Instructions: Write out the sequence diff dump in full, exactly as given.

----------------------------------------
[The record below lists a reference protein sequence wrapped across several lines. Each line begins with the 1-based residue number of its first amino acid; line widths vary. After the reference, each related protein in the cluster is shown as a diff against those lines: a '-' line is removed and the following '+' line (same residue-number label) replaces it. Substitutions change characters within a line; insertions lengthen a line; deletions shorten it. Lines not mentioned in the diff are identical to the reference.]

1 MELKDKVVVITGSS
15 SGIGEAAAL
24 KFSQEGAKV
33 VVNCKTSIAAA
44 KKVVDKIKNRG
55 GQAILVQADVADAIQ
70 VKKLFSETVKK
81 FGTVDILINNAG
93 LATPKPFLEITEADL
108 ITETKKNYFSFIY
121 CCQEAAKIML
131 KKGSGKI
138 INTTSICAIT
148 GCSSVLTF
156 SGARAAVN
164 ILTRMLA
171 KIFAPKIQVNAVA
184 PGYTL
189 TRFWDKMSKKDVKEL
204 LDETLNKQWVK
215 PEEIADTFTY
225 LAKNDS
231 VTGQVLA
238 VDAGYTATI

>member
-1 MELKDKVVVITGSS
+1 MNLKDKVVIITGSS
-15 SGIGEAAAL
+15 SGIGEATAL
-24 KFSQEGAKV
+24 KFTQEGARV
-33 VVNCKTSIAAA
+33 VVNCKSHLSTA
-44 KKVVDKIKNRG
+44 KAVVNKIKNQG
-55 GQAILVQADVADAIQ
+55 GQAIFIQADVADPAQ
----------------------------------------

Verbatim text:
[The record below lists a reference protein sequence wrapped across several lines. Each line begins with the 1-based residue number of its first amino acid; line widths vary. After the reference, each related protein in the cluster is shown as a diff against those lines: a '-' line is removed and the following '+' line (same residue-number label) replaces it. Substitutions change characters within a line; insertions lengthen a line; deletions shorten it. Lines not mentioned in the diff are identical to the reference.]

1 MELKDKVVVITGSS
15 SGIGEAAAL
24 KFSQEGAKV
33 VVNCKTSIAAA
44 KKVVDKIKNRG
55 GQAILVQADVADAIQ
70 VKKLFSETVKK
81 FGTVDILINNAG
93 LATPKPFLEITEADL
108 ITETKKNYFSFIY
121 CCQEAAKIML
131 KKGSGKI
138 INTTSICAIT
148 GCSSVLTF
156 SGARAAVN
164 ILTRMLA
171 KIFAPKIQVNAVA
184 PGYTL
189 TRFWDKMSKKDVKEL
204 LDETLNKQWVK
215 PEEIADTFTY
225 LAKNDS
231 VTGQVLA
238 VDAGYTATI

>member
-1 MELKDKVVVITGSS
+1 MNLKDKVVIITGSS
-15 SGIGEAAAL
+15 SGIGEATAL
-24 KFSQEGAKV
+24 KFTQEGARV
-33 VVNCKTSIAAA
+33 VVNCKSHLSTA
-44 KKVVDKIKNRG
+44 KAVVNKIKNQG
-55 GQAILVQADVADAIQ
+55 GQAIFIQADVADPAQ